Most of the brands marketed specifically for pregnant and breastfeeding women contain DHA derived from algae which are farmed for the task, not harvested from the oceans. This algae is the primary source for the DHA that finds its way into fish. By extracting the DHA from algae grown specifically for this task, the risk of contaminants can be removed. One need not buy one of the targeted brands to get this quality DHA, however. Many of these brands repackage the Neuromins brand of DHA, which can also be found in many other products *not* specifically targeted to pregnant and breastfeeding women, and may be less expensive than the targeted brands. However, always expect to pay more for DHA derived from algae rather than from fish oil as these are expensive to produce.


1 Lauritzen L, et al. The essentiality of long chain n-3 fatty acids in relation to development and function of the brain and retina. Prog Lipid Res, 2001. 40:1-94. (Calculated using Table 1 data. 22:6n-3/Total n-3)

2 Martinez M. Tissue levels of polyunsaturated fatty acids during early human development. Pediatr, 1992.120:S129-38.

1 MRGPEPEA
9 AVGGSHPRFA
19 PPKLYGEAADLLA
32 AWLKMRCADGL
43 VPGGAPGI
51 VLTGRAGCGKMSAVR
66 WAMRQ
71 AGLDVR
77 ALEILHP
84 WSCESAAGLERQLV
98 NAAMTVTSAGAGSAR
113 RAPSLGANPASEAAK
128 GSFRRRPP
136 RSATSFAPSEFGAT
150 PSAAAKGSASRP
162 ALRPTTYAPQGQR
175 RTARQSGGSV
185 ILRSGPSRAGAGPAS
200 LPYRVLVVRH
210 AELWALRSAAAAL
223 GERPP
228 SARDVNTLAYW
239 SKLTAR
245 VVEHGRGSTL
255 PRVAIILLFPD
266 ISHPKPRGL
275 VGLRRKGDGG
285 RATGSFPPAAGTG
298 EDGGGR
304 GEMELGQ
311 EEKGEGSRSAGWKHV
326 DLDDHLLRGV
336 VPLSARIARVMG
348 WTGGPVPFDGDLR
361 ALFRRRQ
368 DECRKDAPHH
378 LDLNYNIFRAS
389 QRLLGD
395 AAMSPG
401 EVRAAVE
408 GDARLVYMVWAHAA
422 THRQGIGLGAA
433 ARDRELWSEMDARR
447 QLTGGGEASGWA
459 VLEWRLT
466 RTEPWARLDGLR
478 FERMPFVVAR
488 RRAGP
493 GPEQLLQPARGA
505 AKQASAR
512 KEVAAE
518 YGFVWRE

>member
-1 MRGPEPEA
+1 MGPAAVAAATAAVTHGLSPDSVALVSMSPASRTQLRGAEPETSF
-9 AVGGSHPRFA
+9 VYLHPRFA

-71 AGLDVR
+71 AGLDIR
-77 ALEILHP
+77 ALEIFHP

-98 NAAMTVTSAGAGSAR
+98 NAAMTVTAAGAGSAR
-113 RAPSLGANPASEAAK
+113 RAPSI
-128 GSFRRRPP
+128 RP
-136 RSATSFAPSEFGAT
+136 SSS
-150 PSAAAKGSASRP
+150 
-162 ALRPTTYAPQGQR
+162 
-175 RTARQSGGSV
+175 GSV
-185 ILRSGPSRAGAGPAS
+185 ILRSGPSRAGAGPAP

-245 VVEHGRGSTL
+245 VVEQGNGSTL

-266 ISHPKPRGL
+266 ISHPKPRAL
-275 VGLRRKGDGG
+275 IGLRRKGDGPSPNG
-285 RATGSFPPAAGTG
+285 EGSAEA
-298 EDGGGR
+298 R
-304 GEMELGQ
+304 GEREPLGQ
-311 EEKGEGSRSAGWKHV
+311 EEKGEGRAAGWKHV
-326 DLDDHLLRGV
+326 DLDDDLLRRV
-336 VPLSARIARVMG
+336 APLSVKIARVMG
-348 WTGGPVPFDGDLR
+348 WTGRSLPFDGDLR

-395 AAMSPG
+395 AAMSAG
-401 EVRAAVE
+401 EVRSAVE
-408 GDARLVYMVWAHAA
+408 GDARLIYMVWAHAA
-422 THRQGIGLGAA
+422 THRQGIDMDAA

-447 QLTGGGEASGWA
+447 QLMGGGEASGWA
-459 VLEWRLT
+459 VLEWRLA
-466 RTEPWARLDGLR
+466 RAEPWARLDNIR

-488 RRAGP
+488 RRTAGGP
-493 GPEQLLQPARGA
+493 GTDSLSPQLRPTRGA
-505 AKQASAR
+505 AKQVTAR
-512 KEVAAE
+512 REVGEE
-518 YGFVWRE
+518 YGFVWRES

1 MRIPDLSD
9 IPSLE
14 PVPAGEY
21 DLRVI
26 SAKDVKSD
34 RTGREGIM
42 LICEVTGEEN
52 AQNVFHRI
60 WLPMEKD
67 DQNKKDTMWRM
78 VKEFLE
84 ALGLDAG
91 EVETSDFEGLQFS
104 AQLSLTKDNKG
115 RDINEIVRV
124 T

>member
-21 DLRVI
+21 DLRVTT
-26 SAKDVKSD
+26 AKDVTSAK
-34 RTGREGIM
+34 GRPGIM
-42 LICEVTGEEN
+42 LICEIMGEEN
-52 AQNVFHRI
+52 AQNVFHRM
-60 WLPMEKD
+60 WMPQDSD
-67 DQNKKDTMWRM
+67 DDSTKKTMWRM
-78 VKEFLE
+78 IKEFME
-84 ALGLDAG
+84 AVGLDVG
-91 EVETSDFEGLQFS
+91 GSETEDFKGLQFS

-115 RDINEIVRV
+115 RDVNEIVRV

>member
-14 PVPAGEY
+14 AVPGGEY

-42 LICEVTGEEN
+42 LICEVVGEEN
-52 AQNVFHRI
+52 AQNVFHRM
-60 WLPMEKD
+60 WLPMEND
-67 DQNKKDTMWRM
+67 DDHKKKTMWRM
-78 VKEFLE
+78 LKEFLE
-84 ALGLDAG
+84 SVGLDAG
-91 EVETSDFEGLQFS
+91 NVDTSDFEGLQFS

3 Ingrid B. Helland, MD, Lars Smith, PhD, Kristin Saarem, PhD, Ola D. Saugstad, MD, PhD and Christian A. Drevon, MD, PhD, PEDIATRICS Vol. 111 No. 1 January 2003, pp. e39-e44.

4 Cohen JT, et al. A quantitative analysis of prenatal intake of n-3 polyunsaturated fatty acids and cognitive development. Am J Prev Med, 2005. 29:366-374.

5 Simopoulos AP, et al. Workshop on the essentiality of and recommended dietary intakes for omega-6 and omega 3 fatty acids. J Am Coll Nutr, 1999. 18(5): 487-9.

6 Influence of Dietary Fatty Acids on the Pathophysiology of Intrauterine Foetal Growth and Neonatal Development. Consensus Conference: Dietary fat intake during the perinatal period, 11-14 September 2005, Wildbad Kreuth/Germany. Dietary Recommendations for Pregnant Women.

7 Center for Food Safety and Applied Nutrition, US Food and Drug Administration. Consumer advisory: an important message for pregnant women and women of childbearing age who may become pregnant about the risks of mercury in fish. March 2001. Available at: Accessed October 7, 2002.

8 Makrides, Gibson, McPhee, Yelland, Quinlivan, Ryan, DOMInO Team. Effect of DHA Supplementation During Pregnancy on Maternal Depression and Neurodevelopment of Young Children. JAMA. 2010;304(15):1675-1683. doi:10.1001/jama.2010.1507.

Further reading: Wikipedia